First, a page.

There are two compelling questions raised by the exit of Ferrari’s long-time chairman, Luca Cordero di Montezemolo. The first is: Did Montezemolo fail with Ferrari, and if so, why?
It is hard to speak of failure when, in the last 23 years, Montezemolo helped Ferrari win 13 world championships and made the Prancing Horse the “most powerful brand in the world” (Source: BrandFinance). In doing so, he increased its car sales, royalties and technological excellence exponentially.
Montezemolo himself has responded to past criticisms of poor racing results by reminding critics that Ferrari is – commercially speaking – an extremely successful company. So why let him go?
Sales are not, and never were, a real issue for Ferrari. Even in previously turbulent times, such as the 90s (where racing results were also lacking), Ferrari sold everything that it produced.
Indeed, management research shows that company status is more resilient than most people believe, and it might take decades before negative results in races end up corroding the shiny appeal of Ferrari’s road cars and related merchandise. In other words, while racing results might influence sales, their impact is lagged in time with a considerable delay of several years.
So why would a top manager be unable to repeat his former success? Management researchers often quote the ancient Greek word of hubris, an individual feeling of extreme pride or self-confidence which creates a systematic bias in underestimating the challenges ahead, or overestimating his/her own possibilities of hitting targets.
Cass Business School’s Dr Paolo Aversa
Says Dr Paolo Aversa, Assistant Professor of Strategy at Oxford’s Cass Business School: “If we look at Montezemolo’s public life through this lens, we notice how he practically left Ferrari years ago when he turned his active leadership into a representative one. In his early days at Ferrari, Montezemolo started his career at the pitwall, where he applied his extraordinary management qualities to trigger an amazing strategic turnaround for Ferrari as both a car manufacturer and racing team.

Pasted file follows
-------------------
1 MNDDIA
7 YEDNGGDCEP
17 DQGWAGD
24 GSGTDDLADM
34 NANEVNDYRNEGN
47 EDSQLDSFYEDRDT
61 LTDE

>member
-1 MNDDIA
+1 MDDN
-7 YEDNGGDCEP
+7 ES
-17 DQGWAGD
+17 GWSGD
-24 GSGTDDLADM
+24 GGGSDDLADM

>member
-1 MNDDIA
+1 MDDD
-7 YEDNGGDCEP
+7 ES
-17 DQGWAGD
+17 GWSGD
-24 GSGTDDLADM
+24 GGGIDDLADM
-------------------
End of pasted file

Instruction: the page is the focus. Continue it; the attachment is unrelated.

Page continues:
“Montezemolo excelled as a manager when applying a very hands-on and active leadership. However, in recent years, he changed his leadership style from active to representative and spread himself too thin through a series of business, political, and social ventures. Rather than applying his skills to the task, he used his successful personal brand to endorse various and mildly-related initiatives. This is a typical sign of hubris and even exceptional performers cannot compensate for the lack of time when they are actively in charge of such an exorbitant number of high-profile activities.
“As a result, some of Montezemolo’s outside interests are clearly struggling and underperforming compared to their initial expectations – see among others the civic and political think tank Italia Futura and the high-speed train Italo. Similarly, a few months ago, Montezemolo took the decision to quickly turn around the negative performance of Scuderia Ferrari by replacing Stefano Domenicali with Marco Mattiacci. Installing a leader who lacks a racing background – and who might need years to acquire the right skills to trigger a turnaround – clearly demonstrates Montezemolo’s complete detachment from the reality of the F1 competitions he once knew how to navigate well.”
The second critical question to ask is: Will Montezemolo’s exit help Ferrari get back to winning days?
Montezemolo’s departure creates the right opportunity for a new leader to step-in at Maranello, and leaves space for a leader who can devote more time and commitment to the non-trivial task of putting Ferrari back on pole. Sergio Marchionne’s leadership is a necessary, transitory phase, motivated by another non-racing goal: the upcoming flotation on the Wall Street stock market of FCA Group.
Adds Aversa: “But in the long-run Ferrari will need to integrate a full-time, committed leader, possibly someone with long-term technical experience in the racing world if F1 victories are the real goal (Ross Brawn could be a good contender). Winning Formula 1 is far too complicated to be achieved with representative leadership, motivational speeches and random show-ups at races. But unfortunately for Montezemolo he might have realised this a little too late.”